Warning: proceed with caution if you become easily queasy. Although this also includes the writer of this article, as the story happened to me, I decided to use it as an opportunity to strengthen my stomach tolerance.
Much can be learned from a bag of wormy food. Here’s my story from last Friday:
Shortly after returning home from the market, I noticed two squiggly little white worms hanging from the top of the popcorn kernel bag. As there was also a bag of questionable cashews to return, I decided to hop back out to the market. Prior to leaving the house, my wife reminded me to get some avocados, and off I went.
I showed the evidence of the worms to the cashier, then told her that I also had something to buy. Not being careful to buy more or less than the returned items as we have an account there, I grabbed six avocados, but returned one thinking six was too much. When I went back to the cashier, remarkably, upon weighing them on the scale, the price of the avocados was exactly the same as the returned kernels and cashews!
Walking back home, I thought to myself that God must be laughing happily at this moment. Even though I didn’t know what the article would be about at the time, on Thursday night I had just written about the importance of being sensitive to Divine Providence. And now, the very next morning, God was sending me another new opportunity to put this idea into practice.
There are two lessons I took from what happened. The first was that while the price of the cashews/kernels and avocados where exactly the same, they were worlds apart in terms of edibility. The second lesson was that if I had purchased that sixth avocado, there would have been no story. The price of the avocados would have exceeded the credit of the return, and the balance would have been added to our bill.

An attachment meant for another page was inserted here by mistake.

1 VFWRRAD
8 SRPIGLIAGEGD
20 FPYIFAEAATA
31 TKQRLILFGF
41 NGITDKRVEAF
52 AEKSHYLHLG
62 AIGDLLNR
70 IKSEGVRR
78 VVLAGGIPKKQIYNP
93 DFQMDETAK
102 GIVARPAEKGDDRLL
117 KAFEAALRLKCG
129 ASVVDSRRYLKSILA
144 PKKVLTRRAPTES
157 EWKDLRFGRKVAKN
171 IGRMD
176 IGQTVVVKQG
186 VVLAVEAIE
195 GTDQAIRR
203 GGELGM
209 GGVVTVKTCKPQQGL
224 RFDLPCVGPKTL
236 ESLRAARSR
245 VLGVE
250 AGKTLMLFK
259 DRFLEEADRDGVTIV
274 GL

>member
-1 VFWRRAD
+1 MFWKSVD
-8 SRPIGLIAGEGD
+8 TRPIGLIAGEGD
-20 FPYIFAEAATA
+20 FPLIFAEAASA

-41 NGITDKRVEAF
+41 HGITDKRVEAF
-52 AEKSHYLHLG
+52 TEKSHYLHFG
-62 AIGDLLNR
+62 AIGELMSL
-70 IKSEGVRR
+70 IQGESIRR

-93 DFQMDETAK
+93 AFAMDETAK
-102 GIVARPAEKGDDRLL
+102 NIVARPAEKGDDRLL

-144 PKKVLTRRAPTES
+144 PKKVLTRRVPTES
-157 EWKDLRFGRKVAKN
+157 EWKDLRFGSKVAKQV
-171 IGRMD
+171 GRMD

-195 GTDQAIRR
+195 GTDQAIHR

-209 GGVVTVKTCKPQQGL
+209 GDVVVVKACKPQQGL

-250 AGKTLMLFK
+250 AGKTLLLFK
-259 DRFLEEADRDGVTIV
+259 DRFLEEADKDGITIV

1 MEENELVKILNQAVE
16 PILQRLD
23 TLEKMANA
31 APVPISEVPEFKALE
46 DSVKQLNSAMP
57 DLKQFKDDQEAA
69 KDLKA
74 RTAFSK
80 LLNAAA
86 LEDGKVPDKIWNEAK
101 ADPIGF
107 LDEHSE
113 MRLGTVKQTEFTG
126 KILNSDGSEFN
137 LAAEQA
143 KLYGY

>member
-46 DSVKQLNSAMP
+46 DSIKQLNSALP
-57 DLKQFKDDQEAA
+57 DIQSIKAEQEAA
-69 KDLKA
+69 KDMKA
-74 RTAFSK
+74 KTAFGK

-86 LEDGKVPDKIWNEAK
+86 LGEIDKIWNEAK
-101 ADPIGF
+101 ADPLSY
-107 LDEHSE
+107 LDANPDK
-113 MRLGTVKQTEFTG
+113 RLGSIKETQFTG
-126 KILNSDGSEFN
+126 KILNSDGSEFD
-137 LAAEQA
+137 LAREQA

Upon thinking over what happened, I realized that the story is a most fitting metaphor for what America is now trying to “serve” Israel with. America is trying to make the peace plan appear to be fruit. But as it is the nature of a Jewish soul to see beyond the outer peel, the Jewish people are awakening to the fact—more and more—that this peace plan is in truth a swarm of worms.
When I was growing up, I would watch an animated cartoon series short called “How to Eat Fried Worms.” In order to complete the task of eating the worm each time, Billy often coated the worms in ketchup, or some other food, to mask the realization of what he was eating. But even though America would happily send a cargo plane full of ketchup to mask the taste, or promise sanctions in Iran, nothing can change the fact that the plan is not “kosher” (i.e., against the Torah).
Peace from Above
The second lesson again was that if I had picked the sixth avocado, there would be no story. So too, there is something profound about having a perfect balance between good and evil. As Maimonides states:
“Every man should view himself as equally balanced: half good and half evil. Likewise, he should see the entire world as half good half evil… So that with a single good deed he will tip the scales for himself, and for the entire world, to the side of good.”1
This is why the singular word “fruit” was chosen for the title instead of “fruits.” The fruitful results, the peace plan that we are all waiting for, will come with the arrival of Mashiach, not from strong-armed political tactics. But like the perfectly good avocado that was put back into the bin, although it is our job to do as many fruits (i.e., good deeds) as possible, the tipping of the scale is up to God, not us.
For more on how being sensitive to Divine Providence helps bring Mashiach, read “Rebbetzin Chaya Mushka Schneerson: A Lesson in Building the World“
1. Maimonides (Mishneh Torah, Laws of Repentance 3:4).Yonatan Gordon
About the Author: Yonatan Gordon is a student of Harav Yitzchak Ginsburgh, and publishes his writings on InwardNews.com, a new site he co-founded.
If you don't see your comment after publishing it, refresh the page.
Our comments section is intended for meaningful responses and debates in a civilized manner. We ask that you respect the fact that we are a religious Jewish website and avoid inappropriate language at all cost.
If you promote any foreign religions, gods or messiahs, lies about Israel, anti-Semitism, or advocate violence (except against terrorists), your permission to comment may be revoked.